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FILM– 60’s horror goddess Barbara Steele (the female Vincent Price) stars as Muriel, the cheating wife of demented scientist Stephen Arrowsmith. Her husband figures out what (or who, actually) she’s doing, and like the crazy scientist he is, decides to get bloody revenge. Now, the normal adultery revenge is a pricey divorce and subpoena- but the mad scientist approach is just torture them to death in your castle-basement-laboratory. With Muriel and her lover out of the way, Stephen realizes her fortune will go to Jenny, her sister (also played by Steele). Since he is a by-the-books insane scientist, he finds and marries Jenny- hoping to re-claim the inheritance he lost. The bad thing for Stephen is, Jenny isn’t exactly mentally stable. In fact, she’s pretty much a paranoid nut job. His plans for the riches of his ex wife are cut short by Jenny’s insane antics, but when a familiar (half) face shows up for revenge, Jenny’s money is the least of his worries!

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The European horror films of the 60’s were so amazing and brutal. Some of the tortures Steven does to Muriel and her lover are very demented (one particular scene involving acid comes to mind). I guess people just assume the Gothic horrors before Technicolor were dull, because they never seem to get the recognition they still deserve. My only explanation for this is that people don’t like black and white anymore, which is a total shame. In an age of Blu-Ray and HD, the lack of color means less appeal to films, mainly in younger viewers. Truth is, these films would have looked goofy in color (ala the H G Lewis Blood Films), and the amazing cinematography and brutality would be tarnished by bad, cheap looking colorization. If you can’t appreciate this type of film, steer clear, because it’ll bore you to death. I personally love black and white, not just horror movies, but anything that makes the shadows and highlights pop out. Not all black and white looks good, but this Gothic horror-show is nothing short of creepy- thanks to the dark cinematography and bat nuts performances by Steele. 8/10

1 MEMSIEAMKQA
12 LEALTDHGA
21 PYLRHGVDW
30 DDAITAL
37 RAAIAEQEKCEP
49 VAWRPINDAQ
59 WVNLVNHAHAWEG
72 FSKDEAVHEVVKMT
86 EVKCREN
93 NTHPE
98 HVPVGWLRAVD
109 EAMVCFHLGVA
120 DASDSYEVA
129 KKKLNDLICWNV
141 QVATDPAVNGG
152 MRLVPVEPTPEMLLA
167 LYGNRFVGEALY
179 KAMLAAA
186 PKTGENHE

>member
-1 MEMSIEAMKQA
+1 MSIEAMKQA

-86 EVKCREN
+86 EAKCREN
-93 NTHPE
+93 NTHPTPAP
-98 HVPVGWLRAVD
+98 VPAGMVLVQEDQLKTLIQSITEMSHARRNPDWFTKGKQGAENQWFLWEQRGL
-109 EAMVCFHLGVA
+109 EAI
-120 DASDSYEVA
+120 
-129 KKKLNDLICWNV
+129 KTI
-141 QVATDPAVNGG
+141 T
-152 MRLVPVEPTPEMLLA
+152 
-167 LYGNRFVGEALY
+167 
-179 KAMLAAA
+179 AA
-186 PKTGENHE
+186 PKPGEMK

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PICTURE/ AUDIO– The quality is really outstanding. Most people think it’s easy to transfer B&W movies, but it’s actually very hard. One of the worst things to show damage or pixelation is a dark scene- but there’s no pixelation on this film, and the contrast and brightness are perfect. It does show some age spots here and there, but nothing major. One scene that impressed me was a close up of a fire, because you could tell the different levels of heat in the fire by how bight the white level was. Super, super work. 9/10

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Same as 70’s movies, Gothic horror flicks had a distinctive audio to them. This charm is captured and sounds great. The dubbing is kind of goofy in some places (which pretty much is the norm for a movie like this), but other than that, this audio mix sounds great. 8/10

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EXTRAS– We get a interview with Barbara Steele where she talks about her acting career (and she’s kind of harsh, actually), the featurette Black White and Red, an interview with director Mario Cainao, and the US and UK trailers. 8/10

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